|Fajada Butte at dawn|
Equinox--I always think of Chaco Canyon, having camped there a few years ago on a personal pilgrimage. You travel 25 miles off the paved road in northern New Mexico, back in time.
Actually, you travel back into time on those special days.
I camped there one spring equinox, and about froze to death, but I'd do it again...to be alone, to see the stars, to see the universes glowing in the campfire coals, to write that poetry.
Silhouetted against the night sky is the bulk of Fajada Butte, where the old ones built the "sun dagger" on top of it a thousand years ago to accurately measure equinox and more, their guide to the seasons and life and the powers of the universe.
What follows is from an earlier post.
|Camping at Chaco Canyon, watching time move in morning shadows on equinox|
As urban dwellers, as citizens of the age of science, as people removed from nature, we may not notice, other than the inconvenient glare in the windshield or rear view mirrors early and late in the day.
Our media will announce the official start of autumn, but we miss the point that our ancestors, and those still in tune with the earth, know well.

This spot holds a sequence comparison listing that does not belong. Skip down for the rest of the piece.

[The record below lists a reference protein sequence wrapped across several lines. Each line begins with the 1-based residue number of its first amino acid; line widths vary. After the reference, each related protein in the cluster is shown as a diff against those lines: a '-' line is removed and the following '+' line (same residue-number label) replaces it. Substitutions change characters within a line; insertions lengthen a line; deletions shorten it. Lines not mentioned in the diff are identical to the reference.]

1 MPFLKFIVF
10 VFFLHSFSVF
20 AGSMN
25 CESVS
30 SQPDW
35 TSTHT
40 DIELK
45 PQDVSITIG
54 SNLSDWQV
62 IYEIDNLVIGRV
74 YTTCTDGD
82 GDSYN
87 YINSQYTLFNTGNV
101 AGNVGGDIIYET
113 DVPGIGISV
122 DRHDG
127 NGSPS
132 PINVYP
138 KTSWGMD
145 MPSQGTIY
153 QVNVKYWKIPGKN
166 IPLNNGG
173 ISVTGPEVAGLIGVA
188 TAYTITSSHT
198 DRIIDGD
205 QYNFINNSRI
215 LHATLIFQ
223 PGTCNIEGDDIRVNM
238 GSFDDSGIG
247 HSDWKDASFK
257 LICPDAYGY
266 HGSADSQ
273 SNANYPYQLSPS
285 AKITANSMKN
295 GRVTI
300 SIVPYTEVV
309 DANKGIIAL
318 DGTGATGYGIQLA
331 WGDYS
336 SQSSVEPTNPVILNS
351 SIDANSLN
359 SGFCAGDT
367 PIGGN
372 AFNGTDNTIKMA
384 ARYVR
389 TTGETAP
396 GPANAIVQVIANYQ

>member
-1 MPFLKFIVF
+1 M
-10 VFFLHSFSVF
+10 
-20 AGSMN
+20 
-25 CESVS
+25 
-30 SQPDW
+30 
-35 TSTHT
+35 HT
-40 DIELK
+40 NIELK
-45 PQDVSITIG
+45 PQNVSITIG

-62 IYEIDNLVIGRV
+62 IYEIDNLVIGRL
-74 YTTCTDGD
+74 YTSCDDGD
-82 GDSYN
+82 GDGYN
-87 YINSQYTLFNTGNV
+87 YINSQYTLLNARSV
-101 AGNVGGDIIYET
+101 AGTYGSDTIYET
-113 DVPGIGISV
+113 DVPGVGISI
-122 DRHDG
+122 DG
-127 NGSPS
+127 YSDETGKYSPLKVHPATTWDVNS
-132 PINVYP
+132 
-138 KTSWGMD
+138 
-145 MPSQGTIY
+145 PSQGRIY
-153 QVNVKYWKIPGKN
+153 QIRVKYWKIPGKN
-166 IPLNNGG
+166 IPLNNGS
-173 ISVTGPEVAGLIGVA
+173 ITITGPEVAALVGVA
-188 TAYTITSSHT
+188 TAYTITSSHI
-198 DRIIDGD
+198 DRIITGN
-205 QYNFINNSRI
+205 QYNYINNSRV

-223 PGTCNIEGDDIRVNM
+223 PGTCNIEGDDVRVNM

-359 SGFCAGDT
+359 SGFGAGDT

Equinox--the day the night and day are of the same length, the slow tilt of the earth's axis that will bring the end of the planting seasons, the start of the harvest seasons, the coming of the cold seasons, the preparation for another year's "end."
Many people will gather at ancient sites like Stonehenge in England and Chaco Canyon in New Mexico to observe the day, to relive rituals lost in time, trying to retouch our instinctual past, and something more.
There is something powerful about the day, about those sites, that transcends science, but we've largely forgotten it the more removed we are from the physical world as we dwell in air conditioned cocoons. Perhaps, like our appendix and shortened tail bone, there is a vestigial element in our memory that calls out to us. I hope so.
'You can see time there, time moving, shadows moving up and down sandstone cliff faces'Having camped in Chaco on more than one spring equinox, I know you can see time there, time moving, shadows moving up and down sandstone cliff faces. Those ancient "Anasazi" measured and marked with great accuracy over the years-- in feats of patience and civilization--the movements of the sun and moon.
It may have been of necessity for an agricultural society, and it almost surely had religious significance. When you're that close to nature in everyday existence and survival, the earth and universe are certainly alive and spiritual. You know who you are and how small you are. At night there, watching the stars wheel across the sky, you can almost feel the earth move beneath your feet.
You are not in charge of the world, or your life, but just a small part of it, and it's best to honor and respect that universe.
You can still feel that power at Chaco, and dwell on what we "civilized" people have lost with science, as you watch the sun "come up," on equinox here in Oklahoma and elsewhere.